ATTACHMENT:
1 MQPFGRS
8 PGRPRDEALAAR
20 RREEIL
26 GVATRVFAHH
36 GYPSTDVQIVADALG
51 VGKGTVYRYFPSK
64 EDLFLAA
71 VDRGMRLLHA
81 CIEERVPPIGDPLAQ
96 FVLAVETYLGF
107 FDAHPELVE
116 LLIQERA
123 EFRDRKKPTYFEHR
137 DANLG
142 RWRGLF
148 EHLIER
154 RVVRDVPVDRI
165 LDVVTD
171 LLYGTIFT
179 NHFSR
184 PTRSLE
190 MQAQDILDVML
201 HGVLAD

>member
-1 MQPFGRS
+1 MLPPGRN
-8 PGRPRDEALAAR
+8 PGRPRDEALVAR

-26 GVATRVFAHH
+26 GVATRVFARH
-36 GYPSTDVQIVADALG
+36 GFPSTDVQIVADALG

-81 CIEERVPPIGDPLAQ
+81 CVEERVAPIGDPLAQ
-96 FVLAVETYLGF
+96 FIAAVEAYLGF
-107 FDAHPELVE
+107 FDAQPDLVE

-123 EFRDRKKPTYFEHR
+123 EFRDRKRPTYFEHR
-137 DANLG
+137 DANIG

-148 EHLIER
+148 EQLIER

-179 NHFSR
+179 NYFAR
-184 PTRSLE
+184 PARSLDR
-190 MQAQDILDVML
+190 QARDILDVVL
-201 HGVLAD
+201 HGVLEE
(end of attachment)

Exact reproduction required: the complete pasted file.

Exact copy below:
1 MQPFGRS
8 PGRPRDEALAAR
20 RREEIL
26 GVATRVFAHH
36 GYPSTDVQIVADALG
51 VGKGTVYRYFPSK
64 EDLFLAA
71 VDRGMRLLHA
81 CIEERVPPIGDPLAQ
96 FVLAVETYLGF
107 FDAHPELVE
116 LLIQERA
123 EFRDRKKPTYFEHR
137 DANLG
142 RWRGLF
148 EHLIER
154 RVVRDVPVDRI
165 LDVVTD
171 LLYGTIFT
179 NHFSR
184 PTRSLE
190 MQAQDILDVML
201 HGVLAD

>member
-1 MQPFGRS
+1 MLPPGRN
-8 PGRPRDEALAAR
+8 PGRPRDEALVAR

-26 GVATRVFAHH
+26 GVATRVFARH
-36 GYPSTDVQIVADALG
+36 GFPSTDVQIVADALG

-81 CIEERVPPIGDPLAQ
+81 CVEERVAPIGDPLAQ
-96 FVLAVETYLGF
+96 FIAAVEAYLGF
-107 FDAHPELVE
+107 FDAQPDLVE

-123 EFRDRKKPTYFEHR
+123 EFRDRKRPTYFEHR
-137 DANLG
+137 DANIG

-148 EHLIER
+148 EQLIER

-179 NHFSR
+179 NYFAR
-184 PTRSLE
+184 PARSLDR
-190 MQAQDILDVML
+190 QARDILDVVL
-201 HGVLAD
+201 HGVLEE